All I know is that if Belichick were pulled from the Patriots right now, three days before the Super Bowl, the Patriots would lose.  So why would you stop paying for agile coaches while your teams are working toward achieving the goals of your organization? Do you still expect to win?  I wouldn’t bet on that game.

Wendy Avery – Enterprise Agile Coach

BAI Presents: Women in Agile 2019

Join us for another edition and conference pairing of Women in Agile, sponsored by Solutions IQ and hosted by the Business Agility Conference. Great leaders come in all forms, and gender should not matter when determining if someone has the individual strengths and characteristics to lead employees. But even though men and women are equally qualified, many barriers still persist and women are still underrepresented in top leadership.

This is about to change: Feminine traits long considered as drawbacks to strong people management are the key strengths of 21st-century leadership. But the new leadership approach is about far more than equality and closing the gender gap. It is about creating workplaces that stand for empowering employees and embracing a diversity of thought while shaping the next generation of leaders, that can successfully guide people in an age of uncertainty and change.

Keynote: Fabiola Eyholzer

Join us for Women in Agile, a half-day conference focused on implementing business agility through agile HR and active mentoring. The keynote speaker will be Fabiola Eyholzer. Fabiola Eyholzer is a pioneer in Lean | Agile People Operations and CEO of Just Leading Solutions LLC, a New York based consultancy for Agile HR. In two decades as Management Consultant and Executive Advisor, Fabiola has worked with numerous key players across various industries and countries. They seek her expertise in Business Agility, Human Resources, Compensation & Performance Management, Operations & Processes, and Strategy. Together with her team, she helps enterprises to accelerate their agile transformation by focusing on their crucial asset: their people.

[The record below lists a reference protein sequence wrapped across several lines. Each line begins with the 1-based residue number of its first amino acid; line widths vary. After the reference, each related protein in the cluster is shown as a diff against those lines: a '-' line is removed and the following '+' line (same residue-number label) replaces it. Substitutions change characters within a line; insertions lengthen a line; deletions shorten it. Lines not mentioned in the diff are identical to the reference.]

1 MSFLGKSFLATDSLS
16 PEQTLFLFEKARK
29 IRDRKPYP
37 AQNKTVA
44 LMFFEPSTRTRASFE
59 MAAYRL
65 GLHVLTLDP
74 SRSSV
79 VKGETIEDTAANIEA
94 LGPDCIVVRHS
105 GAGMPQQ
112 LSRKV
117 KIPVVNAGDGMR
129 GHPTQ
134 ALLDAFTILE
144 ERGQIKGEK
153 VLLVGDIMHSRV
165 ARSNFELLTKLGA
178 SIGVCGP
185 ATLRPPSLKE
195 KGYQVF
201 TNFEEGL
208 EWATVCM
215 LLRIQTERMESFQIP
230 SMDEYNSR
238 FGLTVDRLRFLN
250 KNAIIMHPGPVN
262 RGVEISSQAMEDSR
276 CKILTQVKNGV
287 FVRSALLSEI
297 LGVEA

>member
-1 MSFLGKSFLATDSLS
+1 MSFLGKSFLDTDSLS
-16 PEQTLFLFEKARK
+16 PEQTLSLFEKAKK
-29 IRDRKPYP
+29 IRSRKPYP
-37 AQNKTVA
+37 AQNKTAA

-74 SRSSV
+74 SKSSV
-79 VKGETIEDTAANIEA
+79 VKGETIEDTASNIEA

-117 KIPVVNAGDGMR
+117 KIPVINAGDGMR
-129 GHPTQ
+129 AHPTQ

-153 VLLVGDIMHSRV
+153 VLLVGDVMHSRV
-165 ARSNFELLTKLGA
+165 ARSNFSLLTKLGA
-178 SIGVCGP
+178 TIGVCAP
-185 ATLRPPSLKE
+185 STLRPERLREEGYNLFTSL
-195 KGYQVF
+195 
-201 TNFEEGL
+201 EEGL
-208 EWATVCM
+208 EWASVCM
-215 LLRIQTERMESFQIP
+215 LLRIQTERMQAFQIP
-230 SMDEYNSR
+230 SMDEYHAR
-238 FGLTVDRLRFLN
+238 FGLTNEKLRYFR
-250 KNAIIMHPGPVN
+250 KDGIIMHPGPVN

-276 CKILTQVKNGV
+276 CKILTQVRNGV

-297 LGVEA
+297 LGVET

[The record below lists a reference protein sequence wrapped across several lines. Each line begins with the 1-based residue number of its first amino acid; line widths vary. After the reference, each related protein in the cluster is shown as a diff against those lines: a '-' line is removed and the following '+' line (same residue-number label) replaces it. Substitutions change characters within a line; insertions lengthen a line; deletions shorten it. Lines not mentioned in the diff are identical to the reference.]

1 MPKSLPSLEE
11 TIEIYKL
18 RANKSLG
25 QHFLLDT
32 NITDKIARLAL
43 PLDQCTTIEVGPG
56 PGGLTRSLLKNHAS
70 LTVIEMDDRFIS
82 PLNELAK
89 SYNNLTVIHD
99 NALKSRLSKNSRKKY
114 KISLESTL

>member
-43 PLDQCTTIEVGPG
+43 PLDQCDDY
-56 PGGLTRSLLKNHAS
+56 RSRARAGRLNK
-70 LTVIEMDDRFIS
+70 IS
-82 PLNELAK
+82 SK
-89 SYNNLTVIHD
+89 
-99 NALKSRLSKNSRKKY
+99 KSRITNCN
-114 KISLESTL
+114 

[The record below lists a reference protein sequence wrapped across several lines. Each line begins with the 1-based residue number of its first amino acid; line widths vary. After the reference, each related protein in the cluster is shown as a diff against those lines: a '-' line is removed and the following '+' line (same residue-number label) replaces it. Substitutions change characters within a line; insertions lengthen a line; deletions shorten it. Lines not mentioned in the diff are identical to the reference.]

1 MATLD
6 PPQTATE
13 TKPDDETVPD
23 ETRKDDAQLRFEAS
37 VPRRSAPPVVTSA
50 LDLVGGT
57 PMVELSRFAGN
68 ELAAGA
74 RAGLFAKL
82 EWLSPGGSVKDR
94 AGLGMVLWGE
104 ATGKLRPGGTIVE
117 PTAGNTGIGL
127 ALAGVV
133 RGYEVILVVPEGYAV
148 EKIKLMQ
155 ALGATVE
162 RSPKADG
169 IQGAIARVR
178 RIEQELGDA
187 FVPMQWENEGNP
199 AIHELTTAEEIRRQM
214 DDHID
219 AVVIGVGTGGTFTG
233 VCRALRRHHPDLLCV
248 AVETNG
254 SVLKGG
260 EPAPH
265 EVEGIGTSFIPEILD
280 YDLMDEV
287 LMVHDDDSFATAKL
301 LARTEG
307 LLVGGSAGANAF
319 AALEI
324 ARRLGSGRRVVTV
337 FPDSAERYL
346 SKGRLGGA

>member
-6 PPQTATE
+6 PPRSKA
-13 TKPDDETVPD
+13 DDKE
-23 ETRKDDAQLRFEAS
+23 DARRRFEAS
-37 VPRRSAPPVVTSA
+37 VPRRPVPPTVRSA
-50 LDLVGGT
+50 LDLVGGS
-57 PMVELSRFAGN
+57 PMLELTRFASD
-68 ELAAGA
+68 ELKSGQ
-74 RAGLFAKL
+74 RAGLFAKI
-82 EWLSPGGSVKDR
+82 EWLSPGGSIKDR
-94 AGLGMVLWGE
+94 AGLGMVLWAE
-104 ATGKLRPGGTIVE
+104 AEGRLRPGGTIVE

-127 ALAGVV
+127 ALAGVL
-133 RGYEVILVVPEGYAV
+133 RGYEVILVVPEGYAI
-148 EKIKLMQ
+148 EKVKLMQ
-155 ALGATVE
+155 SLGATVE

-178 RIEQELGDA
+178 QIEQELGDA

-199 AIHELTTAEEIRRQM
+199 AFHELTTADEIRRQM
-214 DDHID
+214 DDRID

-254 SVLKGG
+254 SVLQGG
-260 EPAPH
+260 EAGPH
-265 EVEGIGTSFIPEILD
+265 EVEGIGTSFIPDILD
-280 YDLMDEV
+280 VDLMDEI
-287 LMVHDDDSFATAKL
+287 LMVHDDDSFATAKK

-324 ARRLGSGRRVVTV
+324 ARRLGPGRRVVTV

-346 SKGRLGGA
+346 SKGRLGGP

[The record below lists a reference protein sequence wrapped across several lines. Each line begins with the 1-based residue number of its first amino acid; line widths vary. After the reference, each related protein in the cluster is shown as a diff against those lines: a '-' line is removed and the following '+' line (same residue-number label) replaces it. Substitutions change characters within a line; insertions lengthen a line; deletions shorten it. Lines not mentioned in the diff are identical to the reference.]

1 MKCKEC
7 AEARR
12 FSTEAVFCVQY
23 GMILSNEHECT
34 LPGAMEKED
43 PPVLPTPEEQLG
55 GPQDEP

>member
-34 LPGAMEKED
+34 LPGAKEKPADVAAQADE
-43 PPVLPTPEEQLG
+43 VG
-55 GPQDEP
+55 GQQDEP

After the keynote, participants will engage in interactive activities (speed mentoring and presentation karaoke) to discuss and implement what they’ve learned. We look forward to this exciting pre-conference event and hope you will join us for Women in Agile!

Be Bold and Lead with Love!

Be Bold and Lead with Love!

The Women in Agile breakfast at SAFe Summit 2018

By Deema Dajani

We came together at the SAFe Summit in DC, and left with inspiration and new connections.  This event was Women in Agile’s second year at the Summit, and the results did not disappoint. In sharing this experience with you, let us recap what we saw, experienced, and felt.

We saw

Growth!  The event attendance doubled from last year, and sold out a month in advance.  People showed up as early as 6:00am. Even at that hour, the energy level was high.  Since the event, several local groups have launched including Panama City, Toronto, and Boston.  This means Women in Agile local communities broke a barrier by going global!